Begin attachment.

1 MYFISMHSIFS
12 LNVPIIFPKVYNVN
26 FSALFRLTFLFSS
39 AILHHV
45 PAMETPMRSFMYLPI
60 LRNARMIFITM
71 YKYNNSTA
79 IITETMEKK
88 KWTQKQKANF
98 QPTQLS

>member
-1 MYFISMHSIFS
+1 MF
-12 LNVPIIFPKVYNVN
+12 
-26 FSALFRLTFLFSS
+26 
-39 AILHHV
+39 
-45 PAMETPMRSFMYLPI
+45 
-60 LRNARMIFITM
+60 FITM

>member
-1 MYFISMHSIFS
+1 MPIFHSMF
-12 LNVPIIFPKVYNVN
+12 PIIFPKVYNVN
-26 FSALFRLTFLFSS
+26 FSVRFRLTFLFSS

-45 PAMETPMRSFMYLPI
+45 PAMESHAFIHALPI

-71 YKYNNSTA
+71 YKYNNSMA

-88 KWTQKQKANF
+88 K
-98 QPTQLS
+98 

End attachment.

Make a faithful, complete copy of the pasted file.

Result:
1 MYFISMHSIFS
12 LNVPIIFPKVYNVN
26 FSALFRLTFLFSS
39 AILHHV
45 PAMETPMRSFMYLPI
60 LRNARMIFITM
71 YKYNNSTA
79 IITETMEKK
88 KWTQKQKANF
98 QPTQLS

>member
-1 MYFISMHSIFS
+1 MF
-12 LNVPIIFPKVYNVN
+12 
-26 FSALFRLTFLFSS
+26 
-39 AILHHV
+39 
-45 PAMETPMRSFMYLPI
+45 
-60 LRNARMIFITM
+60 FITM

>member
-1 MYFISMHSIFS
+1 MPIFHSMF
-12 LNVPIIFPKVYNVN
+12 PIIFPKVYNVN
-26 FSALFRLTFLFSS
+26 FSVRFRLTFLFSS

-45 PAMETPMRSFMYLPI
+45 PAMESHAFIHALPI

-71 YKYNNSTA
+71 YKYNNSMA

-88 KWTQKQKANF
+88 K
-98 QPTQLS
+98 